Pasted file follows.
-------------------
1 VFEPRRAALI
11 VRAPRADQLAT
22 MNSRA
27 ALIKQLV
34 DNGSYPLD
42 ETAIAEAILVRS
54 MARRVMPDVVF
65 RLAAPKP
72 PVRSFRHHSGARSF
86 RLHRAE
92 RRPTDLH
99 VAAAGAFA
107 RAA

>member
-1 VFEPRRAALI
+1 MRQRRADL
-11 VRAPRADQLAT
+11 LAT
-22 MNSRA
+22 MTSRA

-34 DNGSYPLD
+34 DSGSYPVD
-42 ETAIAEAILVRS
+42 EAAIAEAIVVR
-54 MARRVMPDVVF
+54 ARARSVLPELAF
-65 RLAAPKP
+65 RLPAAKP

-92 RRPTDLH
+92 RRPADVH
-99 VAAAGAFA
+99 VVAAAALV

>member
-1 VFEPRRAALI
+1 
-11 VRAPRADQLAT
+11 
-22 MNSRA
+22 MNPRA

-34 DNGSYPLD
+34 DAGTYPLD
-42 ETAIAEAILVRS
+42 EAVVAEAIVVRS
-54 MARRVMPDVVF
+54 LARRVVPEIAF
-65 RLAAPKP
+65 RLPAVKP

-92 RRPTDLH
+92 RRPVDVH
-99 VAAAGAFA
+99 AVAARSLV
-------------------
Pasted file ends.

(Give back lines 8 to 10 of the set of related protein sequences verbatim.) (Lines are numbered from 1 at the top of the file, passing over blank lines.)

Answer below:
65 RLAAPKP
72 PVRSFRHHSGARSF
86 RLHRAE